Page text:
Google faces second turnover fine in Russia over banned content about Ukraine

Google's Russian subsidiary last week submitted a declaration of bankruptcy. PHOTO: REUTERS

MOSCOW (REUTERS) - Alphabet's Google faces a second fine of 5 to 10 per cent of its turnover in Russia for what the state communications regulator said on Wednesday (June 22) was a repeated failure to delete banned content, including "misleading information" on YouTube about events in Ukraine.

Russian bailiffs in May seized more than 7.7 billion roubles (S$198 million) from Google that it had been ordered to pay late last year - the first time Moscow had exacted a percentage of the company's annual Russian turnover.

Google, whose Russian subsidiary last week submitted a declaration of bankruptcy, did not immediately respond to a request for comment.

"The video-hosting site YouTube deliberately promotes the dissemination of misleading information about the progress of the special military operation in Ukraine, discrediting the armed forces of the Russian Federation," said the regulator, Roskomnadzor.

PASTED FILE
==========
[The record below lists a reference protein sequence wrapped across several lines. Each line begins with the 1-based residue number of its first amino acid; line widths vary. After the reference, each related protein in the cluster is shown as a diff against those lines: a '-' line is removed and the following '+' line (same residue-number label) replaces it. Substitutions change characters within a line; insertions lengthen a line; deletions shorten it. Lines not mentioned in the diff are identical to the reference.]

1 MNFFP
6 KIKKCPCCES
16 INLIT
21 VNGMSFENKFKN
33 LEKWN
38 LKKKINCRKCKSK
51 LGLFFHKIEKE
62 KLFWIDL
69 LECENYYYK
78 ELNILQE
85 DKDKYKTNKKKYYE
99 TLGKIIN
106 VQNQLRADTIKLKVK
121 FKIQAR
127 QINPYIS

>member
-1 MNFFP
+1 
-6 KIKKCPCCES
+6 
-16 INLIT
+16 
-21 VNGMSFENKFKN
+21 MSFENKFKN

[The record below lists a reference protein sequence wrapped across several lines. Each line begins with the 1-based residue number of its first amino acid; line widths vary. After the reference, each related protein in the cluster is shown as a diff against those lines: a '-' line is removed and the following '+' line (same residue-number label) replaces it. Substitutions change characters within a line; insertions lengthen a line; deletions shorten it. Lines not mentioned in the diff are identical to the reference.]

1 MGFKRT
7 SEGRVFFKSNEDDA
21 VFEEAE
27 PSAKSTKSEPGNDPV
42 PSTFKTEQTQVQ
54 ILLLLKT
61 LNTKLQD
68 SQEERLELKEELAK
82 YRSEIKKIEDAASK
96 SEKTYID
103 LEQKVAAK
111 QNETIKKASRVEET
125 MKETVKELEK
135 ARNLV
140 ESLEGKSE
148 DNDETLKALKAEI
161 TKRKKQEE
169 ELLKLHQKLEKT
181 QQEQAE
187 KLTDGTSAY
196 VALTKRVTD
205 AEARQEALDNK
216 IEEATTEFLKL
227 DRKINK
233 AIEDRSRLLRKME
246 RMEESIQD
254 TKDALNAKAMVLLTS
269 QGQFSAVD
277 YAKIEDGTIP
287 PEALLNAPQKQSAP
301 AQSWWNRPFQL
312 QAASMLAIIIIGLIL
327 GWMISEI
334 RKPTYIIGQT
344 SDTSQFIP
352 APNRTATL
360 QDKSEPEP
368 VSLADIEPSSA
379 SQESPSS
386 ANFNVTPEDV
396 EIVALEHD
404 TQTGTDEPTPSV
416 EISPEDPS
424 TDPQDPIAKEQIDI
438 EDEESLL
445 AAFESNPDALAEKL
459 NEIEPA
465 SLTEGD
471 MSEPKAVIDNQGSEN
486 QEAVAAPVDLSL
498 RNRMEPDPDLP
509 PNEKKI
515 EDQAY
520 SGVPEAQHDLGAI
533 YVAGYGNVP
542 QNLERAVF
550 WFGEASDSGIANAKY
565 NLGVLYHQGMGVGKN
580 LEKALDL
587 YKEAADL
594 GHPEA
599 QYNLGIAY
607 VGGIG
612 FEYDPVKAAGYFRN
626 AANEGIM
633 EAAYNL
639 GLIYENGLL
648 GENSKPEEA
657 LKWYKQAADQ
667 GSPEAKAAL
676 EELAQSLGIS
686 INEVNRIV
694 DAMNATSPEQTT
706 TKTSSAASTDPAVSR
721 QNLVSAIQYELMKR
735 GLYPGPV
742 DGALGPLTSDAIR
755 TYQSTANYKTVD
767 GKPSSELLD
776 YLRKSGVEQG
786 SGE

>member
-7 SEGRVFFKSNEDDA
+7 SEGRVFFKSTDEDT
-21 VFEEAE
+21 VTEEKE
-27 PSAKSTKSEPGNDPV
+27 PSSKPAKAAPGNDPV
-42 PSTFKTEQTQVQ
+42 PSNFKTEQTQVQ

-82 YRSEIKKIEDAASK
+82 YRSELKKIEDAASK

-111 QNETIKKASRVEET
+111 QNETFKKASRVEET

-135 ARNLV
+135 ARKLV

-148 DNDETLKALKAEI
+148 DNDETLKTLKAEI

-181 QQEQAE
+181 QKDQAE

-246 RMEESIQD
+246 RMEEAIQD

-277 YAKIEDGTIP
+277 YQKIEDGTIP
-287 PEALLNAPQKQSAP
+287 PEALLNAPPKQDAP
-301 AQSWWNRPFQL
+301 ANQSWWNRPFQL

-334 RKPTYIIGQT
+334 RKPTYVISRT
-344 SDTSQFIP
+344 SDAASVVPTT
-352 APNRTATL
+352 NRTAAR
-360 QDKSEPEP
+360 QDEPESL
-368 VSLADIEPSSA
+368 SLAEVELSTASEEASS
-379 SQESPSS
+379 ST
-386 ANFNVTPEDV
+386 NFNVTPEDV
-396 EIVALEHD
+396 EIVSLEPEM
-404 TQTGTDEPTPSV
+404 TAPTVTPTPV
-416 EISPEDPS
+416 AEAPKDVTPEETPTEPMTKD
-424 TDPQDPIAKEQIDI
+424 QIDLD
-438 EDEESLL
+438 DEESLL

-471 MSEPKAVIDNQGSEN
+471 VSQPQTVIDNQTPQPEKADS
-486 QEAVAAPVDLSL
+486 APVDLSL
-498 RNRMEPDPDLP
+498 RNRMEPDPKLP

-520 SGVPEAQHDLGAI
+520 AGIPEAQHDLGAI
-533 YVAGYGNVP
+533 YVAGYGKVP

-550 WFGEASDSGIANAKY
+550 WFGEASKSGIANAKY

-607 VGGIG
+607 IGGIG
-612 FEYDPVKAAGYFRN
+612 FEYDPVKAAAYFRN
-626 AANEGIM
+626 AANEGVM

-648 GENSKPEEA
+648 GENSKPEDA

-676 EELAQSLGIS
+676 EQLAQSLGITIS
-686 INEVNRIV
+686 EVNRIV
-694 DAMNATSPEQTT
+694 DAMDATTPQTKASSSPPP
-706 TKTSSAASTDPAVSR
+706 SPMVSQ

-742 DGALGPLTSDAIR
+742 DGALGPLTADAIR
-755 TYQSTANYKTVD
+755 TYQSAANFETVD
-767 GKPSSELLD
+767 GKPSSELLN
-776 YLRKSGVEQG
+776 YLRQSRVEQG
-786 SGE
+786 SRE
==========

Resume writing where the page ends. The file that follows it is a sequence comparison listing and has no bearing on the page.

It said the repeat offence could lead to a fine of 5 to 10 per cent of annual turnover in Russia, with the amount to be determined in court. Reuters calculated that the previous fine equated to just over 8 per cent of turnover.

Russia sent tens of thousands of troops into Ukraine on Feb 24, saying it had to defuse a threat to its security and protect Russian-speakers from persecution.

It has also made it a criminal offence, punishable by up to 15 years in prison, to disseminate reports about the military campaign that deviate from official statements, which do not use the terms "war" or "invasion".

Ukraine and the West dismiss Moscow's justifications as baseless pretexts for a land grab.

Roskomnadzor also said YouTube had permitted content promoting extremist views and calls for children to participate in unauthorised protests.

Russia has issued numerous fines to foreign technology companies in recent years for a range of infringements, in what critics say is an attempt to exert greater control over the Internet.

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